Having lived and spent quite a bit of time in places where the security situation is fluid and unpredictable, and emergency bulletins aren’t always reliable (particularly from media outlets rather than from a government source, in this case, #RadioGuayami), a few more key things needed to happen before getting too concerned about what was going on.

Details were few initially, but later in the day we were able to get a bit more from the local news outlets. Apparently, a gunfight had broken out in the beach town of Rincon de Guayabitos, which is about 20 miles up Highway 200 from here.

National Guard moved in and secured the area after engaging with heavily armed narcos (firing assault weapons and throwing grenades) for more than an hour. Highway 200 (the main north-south highway that runs along the Pacific Coast) was closed from Sayulita north to Las Varas, and residents along the route were advised to shelter in place until the situation was resolved.

There are mixed reports on what started the gunfight, but it sounds like it was most likely either a turf skirmish between two rival cartels, or a thwarted attempted assassination of a high ranking official.

There were no reported casualties.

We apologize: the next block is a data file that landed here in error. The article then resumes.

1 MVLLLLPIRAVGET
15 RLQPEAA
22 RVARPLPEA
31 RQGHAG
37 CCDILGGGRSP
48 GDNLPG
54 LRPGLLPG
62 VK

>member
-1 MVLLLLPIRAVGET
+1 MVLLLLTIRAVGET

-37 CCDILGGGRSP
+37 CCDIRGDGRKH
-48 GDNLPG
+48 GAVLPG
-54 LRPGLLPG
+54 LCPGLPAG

Now, it’s important to note that, despite Mexico’s reputation for cartel-related violence (and having one of the highest murder rates in the world), these sorts of occurrences in Mexico are extremely rare, particularly in broad daylight and in a tourist destination like Rincon.

Nationwide, Mexico’s total number of murders was about twice that of the U.S. last year. In Mexico, however, the vast majority of homicides tend to be linked to involvement in cartel activity.

That’s of course not to diminish Mexico’s epidemic of drug-related violence that is on the rise. It is insanely horrendous and continues to impact every aspect of Mexican society.

However, there is little incentive for the narcos to target tourists in Mexico (and numerous disincentives), unless of course those tourists decide to get caught up in cartel activity (which obviously wouldn’t be the smartest thing, but it happens).